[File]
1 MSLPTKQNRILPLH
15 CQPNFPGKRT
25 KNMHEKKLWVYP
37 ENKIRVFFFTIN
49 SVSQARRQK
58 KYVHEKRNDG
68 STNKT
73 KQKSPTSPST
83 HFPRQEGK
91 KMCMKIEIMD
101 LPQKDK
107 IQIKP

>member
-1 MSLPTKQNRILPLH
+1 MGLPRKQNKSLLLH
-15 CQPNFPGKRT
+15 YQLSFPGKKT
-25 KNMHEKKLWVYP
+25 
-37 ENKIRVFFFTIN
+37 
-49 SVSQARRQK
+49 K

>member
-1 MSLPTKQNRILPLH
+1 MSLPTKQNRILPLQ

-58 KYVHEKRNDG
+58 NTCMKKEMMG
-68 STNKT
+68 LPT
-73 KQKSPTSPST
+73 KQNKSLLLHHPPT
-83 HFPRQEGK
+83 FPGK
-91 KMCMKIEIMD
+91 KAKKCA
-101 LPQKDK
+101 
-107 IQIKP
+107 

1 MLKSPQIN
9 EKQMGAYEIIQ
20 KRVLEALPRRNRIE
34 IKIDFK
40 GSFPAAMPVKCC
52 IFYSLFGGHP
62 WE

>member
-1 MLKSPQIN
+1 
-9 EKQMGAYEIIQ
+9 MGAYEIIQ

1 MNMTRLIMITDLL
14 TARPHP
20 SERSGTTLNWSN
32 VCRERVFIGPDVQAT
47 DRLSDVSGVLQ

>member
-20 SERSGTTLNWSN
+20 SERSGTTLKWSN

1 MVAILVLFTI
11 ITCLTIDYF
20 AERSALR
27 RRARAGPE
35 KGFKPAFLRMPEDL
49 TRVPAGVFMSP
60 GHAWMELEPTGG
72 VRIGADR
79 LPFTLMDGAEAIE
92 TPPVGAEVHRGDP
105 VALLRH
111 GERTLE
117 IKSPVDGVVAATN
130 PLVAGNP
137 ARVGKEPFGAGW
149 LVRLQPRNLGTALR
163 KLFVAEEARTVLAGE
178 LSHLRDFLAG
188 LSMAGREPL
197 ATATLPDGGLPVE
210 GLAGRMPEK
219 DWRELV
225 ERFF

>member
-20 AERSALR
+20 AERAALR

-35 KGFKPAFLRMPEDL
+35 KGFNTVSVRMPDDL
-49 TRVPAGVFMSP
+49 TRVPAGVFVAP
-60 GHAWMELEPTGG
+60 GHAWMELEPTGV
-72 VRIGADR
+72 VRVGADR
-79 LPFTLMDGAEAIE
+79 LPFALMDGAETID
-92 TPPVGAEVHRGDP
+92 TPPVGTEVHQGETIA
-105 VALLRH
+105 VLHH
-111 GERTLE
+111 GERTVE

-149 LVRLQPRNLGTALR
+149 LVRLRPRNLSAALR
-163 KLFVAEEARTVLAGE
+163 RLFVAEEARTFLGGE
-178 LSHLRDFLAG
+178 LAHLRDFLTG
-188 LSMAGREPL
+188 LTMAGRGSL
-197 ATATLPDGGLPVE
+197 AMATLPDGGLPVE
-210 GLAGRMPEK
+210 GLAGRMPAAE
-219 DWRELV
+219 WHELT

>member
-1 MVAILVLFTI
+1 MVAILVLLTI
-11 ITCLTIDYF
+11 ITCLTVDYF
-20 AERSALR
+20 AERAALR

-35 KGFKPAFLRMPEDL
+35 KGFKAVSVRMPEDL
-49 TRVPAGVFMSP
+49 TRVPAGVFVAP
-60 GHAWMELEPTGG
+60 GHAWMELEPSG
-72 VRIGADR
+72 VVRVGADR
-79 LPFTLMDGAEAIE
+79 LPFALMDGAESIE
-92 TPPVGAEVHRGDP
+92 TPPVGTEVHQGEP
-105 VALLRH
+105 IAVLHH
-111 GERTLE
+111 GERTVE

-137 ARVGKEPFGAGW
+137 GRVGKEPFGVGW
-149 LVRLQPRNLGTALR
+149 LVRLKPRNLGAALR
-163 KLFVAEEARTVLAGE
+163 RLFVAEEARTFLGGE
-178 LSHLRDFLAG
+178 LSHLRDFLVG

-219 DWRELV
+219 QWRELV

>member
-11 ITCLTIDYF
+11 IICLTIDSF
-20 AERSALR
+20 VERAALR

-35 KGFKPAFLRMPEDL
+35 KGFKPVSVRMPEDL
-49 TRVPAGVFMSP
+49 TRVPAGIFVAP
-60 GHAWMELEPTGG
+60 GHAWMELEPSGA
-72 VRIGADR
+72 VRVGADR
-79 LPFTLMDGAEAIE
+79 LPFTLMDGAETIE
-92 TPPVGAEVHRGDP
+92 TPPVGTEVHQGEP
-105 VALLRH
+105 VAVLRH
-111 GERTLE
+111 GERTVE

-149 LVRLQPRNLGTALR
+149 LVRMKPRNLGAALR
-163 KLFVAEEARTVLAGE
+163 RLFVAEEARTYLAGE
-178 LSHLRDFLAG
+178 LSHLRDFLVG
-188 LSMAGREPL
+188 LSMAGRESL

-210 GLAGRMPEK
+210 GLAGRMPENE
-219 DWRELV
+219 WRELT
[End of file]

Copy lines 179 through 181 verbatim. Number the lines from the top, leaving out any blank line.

-210 GLAGRMPEK
+210 GLAGRMPENE
-219 DWRELV